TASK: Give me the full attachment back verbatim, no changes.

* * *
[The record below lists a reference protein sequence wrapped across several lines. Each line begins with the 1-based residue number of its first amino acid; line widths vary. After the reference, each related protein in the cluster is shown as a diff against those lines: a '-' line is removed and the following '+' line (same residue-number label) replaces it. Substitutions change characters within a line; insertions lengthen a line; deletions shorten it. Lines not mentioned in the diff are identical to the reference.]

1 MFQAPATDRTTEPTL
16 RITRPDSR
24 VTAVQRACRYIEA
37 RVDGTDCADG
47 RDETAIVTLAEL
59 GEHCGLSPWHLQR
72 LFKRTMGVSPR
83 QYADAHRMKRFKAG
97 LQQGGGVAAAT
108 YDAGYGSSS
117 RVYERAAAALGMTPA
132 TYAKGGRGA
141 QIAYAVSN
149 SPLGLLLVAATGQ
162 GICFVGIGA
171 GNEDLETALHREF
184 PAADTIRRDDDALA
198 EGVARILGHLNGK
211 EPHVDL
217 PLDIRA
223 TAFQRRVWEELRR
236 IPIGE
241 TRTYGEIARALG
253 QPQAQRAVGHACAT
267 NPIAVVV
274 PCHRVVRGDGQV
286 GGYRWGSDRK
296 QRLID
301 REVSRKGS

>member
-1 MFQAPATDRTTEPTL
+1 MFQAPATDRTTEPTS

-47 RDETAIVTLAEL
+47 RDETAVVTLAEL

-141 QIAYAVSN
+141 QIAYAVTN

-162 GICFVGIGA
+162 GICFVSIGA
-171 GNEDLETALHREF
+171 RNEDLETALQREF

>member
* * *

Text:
[The record below lists a reference protein sequence wrapped across several lines. Each line begins with the 1-based residue number of its first amino acid; line widths vary. After the reference, each related protein in the cluster is shown as a diff against those lines: a '-' line is removed and the following '+' line (same residue-number label) replaces it. Substitutions change characters within a line; insertions lengthen a line; deletions shorten it. Lines not mentioned in the diff are identical to the reference.]

1 MFQAPATDRTTEPTL
16 RITRPDSR
24 VTAVQRACRYIEA
37 RVDGTDCADG
47 RDETAIVTLAEL
59 GEHCGLSPWHLQR
72 LFKRTMGVSPR
83 QYADAHRMKRFKAG
97 LQQGGGVAAAT
108 YDAGYGSSS
117 RVYERAAAALGMTPA
132 TYAKGGRGA
141 QIAYAVSN
149 SPLGLLLVAATGQ
162 GICFVGIGA
171 GNEDLETALHREF
184 PAADTIRRDDDALA
198 EGVARILGHLNGK
211 EPHVDL
217 PLDIRA
223 TAFQRRVWEELRR
236 IPIGE
241 TRTYGEIARALG
253 QPQAQRAVGHACAT
267 NPIAVVV
274 PCHRVVRGDGQV
286 GGYRWGSDRK
296 QRLID
301 REVSRKGS

>member
-1 MFQAPATDRTTEPTL
+1 MFQAPATDRTTEPTS

-47 RDETAIVTLAEL
+47 RDETAVVTLAEL

-141 QIAYAVSN
+141 QIAYAVTN

-162 GICFVGIGA
+162 GICFVSIGA
-171 GNEDLETALHREF
+171 RNEDLETALQREF

>member